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Recognition of effort and improvement isn't all bad

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I agree with some, but not all, of the sentiments expressed by John Donegan in "Participation trophies" (April 8). I don't like the idea of mindlessly handing out trophies to one and all.

On the other hand, I recall that when my oldest son was 9 years old and played an entire season of Little League baseball without winning a single game, the coach got all the kids and parents together for an end of year pizza party and handed out cheap little trophies to every kid. He managed to find something positive to say about every kid. The kids had worked reasonably hard with little to show for it, and my take then and now was that the little award ceremony showed them that their efforts and accomplishments were significant and noticed, even though they may not have shown up on the scoreboard.

When my son was 12, the team, with many of the same players, won their league championship. Was it because of the award ceremony (which was repeated every year)? Probably not, but who knows? In any case, I loved it. I would have been fine without the trophies, but I liked the recognition of effort and improvement.

Certainly, I would not want to be treated by a doctor who failed his classes, but this seems like a straw man, since nobody is suggesting this kind approach. I get the argument that maybe too much importance is attached to "self-esteem" at times, but that doesn't mean that kids who struggle should be kicked to the curb. When I was growing up, not everybody made the team, even in recreational leagues. Kids who were small, unathletic, or inexperienced often got no chance to play on organized teams. Today, any kid who is willing to try can usually find a place to play and learn.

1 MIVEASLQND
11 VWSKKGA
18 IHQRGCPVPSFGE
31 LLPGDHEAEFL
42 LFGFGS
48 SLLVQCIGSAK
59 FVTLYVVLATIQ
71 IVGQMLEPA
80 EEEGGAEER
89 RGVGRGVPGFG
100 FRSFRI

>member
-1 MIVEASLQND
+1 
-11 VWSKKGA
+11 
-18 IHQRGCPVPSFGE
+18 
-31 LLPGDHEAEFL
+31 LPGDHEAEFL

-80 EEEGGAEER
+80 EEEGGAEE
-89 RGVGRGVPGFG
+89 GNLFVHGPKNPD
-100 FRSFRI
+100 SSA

I can relate to Donegan regarding his guitar. I have been playing for years without the benefit of a lot of talent, but I enjoy it, and I plan to keep doing it. Every now and then I find a willing (or maybe just polite) listener and/or somebody else to play with, both of which add to my enjoyment. I also play golf badly, and thanks to the handicap system, I occasionally win.

At this point I don't need any trophies, but for 9-year-old kids, maybe they help to motivate them to keep trying. If so, I'm good with that.

Bob Dignan

SLO

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